This film has some very lyrical shots in it. I particularly loved the opening shot, a lingering look at a pine forest with birds chirping in its limbs. The interior shots are very revealing of the characters who inhabit them: the upscale homes of Maria and Ernst, of Konraad, of Onno and Sabine, for example, contrasted with the provisional bachelor pad of Micha and the barely livable loft of the ego-depleted Eva. We understand from these settings why, for example, Sabine married Onno—for material comforts she always knew with her dentist father and government official mother. When Onno asks her if their whole life—I assume including their two children—has been a lie, it’s hard not to think it has. But then Sabine doesn’t like to face unpleasant truths. None of Konraad’s blood relatives—including Konraad—like to do that.
But so what? I felt nothing for these over-privileged, self-indulgent ciphers. Their pain, while certainly worthy of consideration as human beings, was presented in such an arthouse cliché that I thought they should have all hired shrinks and stopped wasting my time. Why “serious” directors seem positively averse to giving audiences some dialogue and action to keep them engaged, why we are constantly challenged to look below the surface to characters who are internalizing everything is a mystery. The actors are supposed to be using The Method, not the audience.
I’m not a lazy viewer, nor do I need constant movement. One of my favorite films, A Brighter Summer Day, is four hours long and unspools its story in the natural rhythms of life—which sometimes has a little speed to it. If the intent is to numb the audience to match the emotional numbness of these repressed characters, then Leopold has succeeded admirably. A good-looking, artfully composed film, which anyone with some film school training can achieve these days, and lots of empty spaces “pregnant” with meaning are classic rookie conceits. This film is a pretentious bore.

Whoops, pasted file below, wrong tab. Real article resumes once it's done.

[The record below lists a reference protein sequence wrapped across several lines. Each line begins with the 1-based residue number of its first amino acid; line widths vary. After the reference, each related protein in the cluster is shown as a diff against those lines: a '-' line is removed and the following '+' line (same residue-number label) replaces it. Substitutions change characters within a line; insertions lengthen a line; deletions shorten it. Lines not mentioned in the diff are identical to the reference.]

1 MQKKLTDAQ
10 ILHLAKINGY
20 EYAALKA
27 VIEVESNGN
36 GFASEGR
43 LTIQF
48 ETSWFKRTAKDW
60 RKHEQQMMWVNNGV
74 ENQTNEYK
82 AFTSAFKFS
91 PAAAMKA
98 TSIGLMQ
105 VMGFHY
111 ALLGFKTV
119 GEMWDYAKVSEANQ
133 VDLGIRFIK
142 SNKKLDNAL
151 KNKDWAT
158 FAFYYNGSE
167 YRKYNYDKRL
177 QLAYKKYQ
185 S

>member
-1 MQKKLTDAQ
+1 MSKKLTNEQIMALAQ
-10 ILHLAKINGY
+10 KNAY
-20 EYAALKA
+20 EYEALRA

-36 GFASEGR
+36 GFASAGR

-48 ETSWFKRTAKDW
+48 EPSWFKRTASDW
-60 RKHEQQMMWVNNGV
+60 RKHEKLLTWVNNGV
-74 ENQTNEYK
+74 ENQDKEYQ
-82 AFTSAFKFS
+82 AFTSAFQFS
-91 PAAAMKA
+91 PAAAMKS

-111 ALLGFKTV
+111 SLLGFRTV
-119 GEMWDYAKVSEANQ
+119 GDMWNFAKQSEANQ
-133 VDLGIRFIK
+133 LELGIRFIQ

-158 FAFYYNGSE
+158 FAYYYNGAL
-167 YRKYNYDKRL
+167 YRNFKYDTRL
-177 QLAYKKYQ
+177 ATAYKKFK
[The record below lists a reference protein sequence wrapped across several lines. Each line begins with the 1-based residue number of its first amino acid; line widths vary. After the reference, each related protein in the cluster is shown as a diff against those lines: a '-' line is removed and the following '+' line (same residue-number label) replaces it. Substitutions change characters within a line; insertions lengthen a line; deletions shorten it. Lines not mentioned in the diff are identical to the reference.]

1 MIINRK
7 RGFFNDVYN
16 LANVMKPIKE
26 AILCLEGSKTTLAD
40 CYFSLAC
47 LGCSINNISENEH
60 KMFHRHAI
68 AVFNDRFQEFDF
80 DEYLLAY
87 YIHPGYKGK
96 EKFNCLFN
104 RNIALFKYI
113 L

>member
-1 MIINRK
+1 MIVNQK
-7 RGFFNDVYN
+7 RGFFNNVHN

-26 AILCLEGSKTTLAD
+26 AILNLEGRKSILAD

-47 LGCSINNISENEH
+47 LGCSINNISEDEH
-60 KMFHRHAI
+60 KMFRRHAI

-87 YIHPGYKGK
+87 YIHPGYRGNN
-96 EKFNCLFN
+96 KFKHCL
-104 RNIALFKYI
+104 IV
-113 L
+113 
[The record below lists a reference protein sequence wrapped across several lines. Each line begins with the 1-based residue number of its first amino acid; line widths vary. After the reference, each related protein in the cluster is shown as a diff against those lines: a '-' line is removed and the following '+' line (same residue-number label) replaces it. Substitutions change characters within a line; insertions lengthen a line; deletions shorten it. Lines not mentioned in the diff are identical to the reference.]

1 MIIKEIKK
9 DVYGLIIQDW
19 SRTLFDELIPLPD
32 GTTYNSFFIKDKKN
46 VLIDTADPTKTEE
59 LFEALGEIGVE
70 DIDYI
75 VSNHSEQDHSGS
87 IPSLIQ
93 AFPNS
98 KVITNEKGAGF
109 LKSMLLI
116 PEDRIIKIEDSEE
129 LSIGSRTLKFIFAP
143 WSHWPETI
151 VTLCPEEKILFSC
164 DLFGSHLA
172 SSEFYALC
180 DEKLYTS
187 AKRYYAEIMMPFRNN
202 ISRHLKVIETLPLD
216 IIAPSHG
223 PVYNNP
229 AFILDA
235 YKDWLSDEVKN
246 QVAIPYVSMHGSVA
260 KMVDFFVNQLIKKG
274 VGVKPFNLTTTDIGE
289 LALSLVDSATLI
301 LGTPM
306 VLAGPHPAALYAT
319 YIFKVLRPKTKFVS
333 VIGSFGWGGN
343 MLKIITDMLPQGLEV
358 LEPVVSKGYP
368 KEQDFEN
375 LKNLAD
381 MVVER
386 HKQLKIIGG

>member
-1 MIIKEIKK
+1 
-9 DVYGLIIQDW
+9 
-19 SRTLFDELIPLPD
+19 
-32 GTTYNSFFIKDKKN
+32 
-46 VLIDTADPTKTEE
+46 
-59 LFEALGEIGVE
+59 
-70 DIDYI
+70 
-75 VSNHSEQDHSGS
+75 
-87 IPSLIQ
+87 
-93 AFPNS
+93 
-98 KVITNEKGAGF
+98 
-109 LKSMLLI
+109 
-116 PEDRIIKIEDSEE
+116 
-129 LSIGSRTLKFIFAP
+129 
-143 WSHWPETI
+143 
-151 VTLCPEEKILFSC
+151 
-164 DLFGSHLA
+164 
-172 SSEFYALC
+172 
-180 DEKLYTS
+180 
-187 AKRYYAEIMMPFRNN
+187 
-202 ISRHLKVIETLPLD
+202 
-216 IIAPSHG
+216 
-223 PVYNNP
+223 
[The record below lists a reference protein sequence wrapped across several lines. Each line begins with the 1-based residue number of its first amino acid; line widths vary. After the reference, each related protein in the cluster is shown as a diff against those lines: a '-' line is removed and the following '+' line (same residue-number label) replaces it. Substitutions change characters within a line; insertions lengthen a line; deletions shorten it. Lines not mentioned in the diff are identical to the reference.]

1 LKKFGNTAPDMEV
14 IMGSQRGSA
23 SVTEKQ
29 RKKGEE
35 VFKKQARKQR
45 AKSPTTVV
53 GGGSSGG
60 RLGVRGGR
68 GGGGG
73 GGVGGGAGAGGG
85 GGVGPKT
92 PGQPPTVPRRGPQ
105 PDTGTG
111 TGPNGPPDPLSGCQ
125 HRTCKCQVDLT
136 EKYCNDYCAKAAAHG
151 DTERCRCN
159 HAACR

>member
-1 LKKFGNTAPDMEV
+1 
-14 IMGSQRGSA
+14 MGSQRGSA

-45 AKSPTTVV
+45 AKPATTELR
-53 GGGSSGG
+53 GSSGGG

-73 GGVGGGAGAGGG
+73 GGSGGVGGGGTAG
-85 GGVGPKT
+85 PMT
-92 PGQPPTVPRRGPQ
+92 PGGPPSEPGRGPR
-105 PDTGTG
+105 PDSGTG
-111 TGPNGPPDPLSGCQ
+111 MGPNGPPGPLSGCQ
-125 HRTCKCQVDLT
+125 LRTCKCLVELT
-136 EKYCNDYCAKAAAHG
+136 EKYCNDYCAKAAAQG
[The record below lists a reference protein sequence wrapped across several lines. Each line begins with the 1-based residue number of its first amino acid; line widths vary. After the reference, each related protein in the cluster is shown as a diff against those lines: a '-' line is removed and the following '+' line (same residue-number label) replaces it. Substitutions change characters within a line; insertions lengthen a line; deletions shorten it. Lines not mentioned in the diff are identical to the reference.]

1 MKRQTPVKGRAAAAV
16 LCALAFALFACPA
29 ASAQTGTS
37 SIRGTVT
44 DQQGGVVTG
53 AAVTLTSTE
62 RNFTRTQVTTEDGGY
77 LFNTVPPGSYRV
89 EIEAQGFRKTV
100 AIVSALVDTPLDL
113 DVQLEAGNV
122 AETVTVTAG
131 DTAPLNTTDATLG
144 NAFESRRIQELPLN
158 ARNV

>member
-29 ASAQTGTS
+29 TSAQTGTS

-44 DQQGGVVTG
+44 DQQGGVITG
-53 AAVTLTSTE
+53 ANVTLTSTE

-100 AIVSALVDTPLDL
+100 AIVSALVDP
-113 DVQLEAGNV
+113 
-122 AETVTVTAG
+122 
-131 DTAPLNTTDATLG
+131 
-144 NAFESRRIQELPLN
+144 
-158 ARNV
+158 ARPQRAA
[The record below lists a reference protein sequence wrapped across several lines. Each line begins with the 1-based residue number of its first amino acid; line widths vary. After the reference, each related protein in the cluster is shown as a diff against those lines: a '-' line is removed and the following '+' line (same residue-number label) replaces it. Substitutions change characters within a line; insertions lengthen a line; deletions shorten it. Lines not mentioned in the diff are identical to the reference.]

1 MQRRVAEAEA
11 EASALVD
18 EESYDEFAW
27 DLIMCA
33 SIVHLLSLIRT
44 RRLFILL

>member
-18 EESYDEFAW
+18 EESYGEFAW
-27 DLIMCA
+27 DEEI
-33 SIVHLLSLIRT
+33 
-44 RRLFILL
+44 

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Director: Jiska Rickels
2007 Chicago International Film Festival
By Marilyn Ferdinand
There doesn’t seem to be much on this earth that human beings haven’t wanted to conquer or exploit. It is both a testament to humanity’s unquenchable spirit and often insatiable appetite that many strides in science and industry have been made. This Dutch documentary, an astonishing achievement in cinematography, takes on man’s (and this is a film of men) encounters with fire, water, earth, and air by focusing on four dangerous and grueling occupations: forest firefighting, commercial fishing, coal mining, and space exploration. The film traverses three countries and brings viewers so close to the experiences the men who work in these arenas face that you can practically breathe the coal dust and feel the G-forces of a flight simulator.
The first segment, and for me the least compelling, features firefighters trying to put out a 100-hectare blaze in a Siberian forest. The segment opens rather undramatically on the men cooking their meals, climbing out of their tents, washing, and smoking. This “waiting” portion of the segment is, frankly, boring, but then I suppose that’s the point. There’s nothing much to do until they get the call. Finally, they get the word that a helicopter will be coming to get them. They pile their gear in—simple rucksacks filled with axes and shovels, hand-operated water pumps, bottles of kerosene for setting backfires—and board the plane. All looks well from the air until a gray-white smoke becomes visible along the treetops. We watch the firefighters dig a trench for the backfire, chop and push down burning trees, and wet remnants of the blaze they successfully pushed back. A drenching rain comes down to finish the job.
The fascinating water segment takes us to Alaska, where a fleet of crabbers set off for a long, wet tour of setting traps, waiting, then pulling them up and unloading their catch into a holding tank in the bowels of the ship. Once again, one of the main activities of these men seems to be smoking. The rolling waters look inviting, but their icy temperature can kill a man in 5 minutes. Nonetheless, as the men don their dayglo orange slickers and go about staging the large traps, they seem fairly matter-of-fact. One fisherman has to climb on the edge of the deck to free a trap that has slid the wrong way; I was frightened to the core at this risk he was taking.
Then they wait. The swaying of the ship is familiar to the men. An object that looks like a cleat has swayed back and forth so much, it has worn a dent in the wooden paneling of the room where it hangs. Drawers open and close slightly. Lanterns sway. The entire effect is very hypnotic.
Then, it’s time to reap the fruits of their earlier labor. The men pull up the traps laden with king crabs, measuring and tossing the smaller ones and grabbing the spiny legs of the larger ones and tossing them down a chute. In the end, they learn they have made a great catch, and all the men cheer. This is lucrative seasonal work, but I felt after seeing the dangers involved in feeding the world’s gourmands that I might never eat crab again.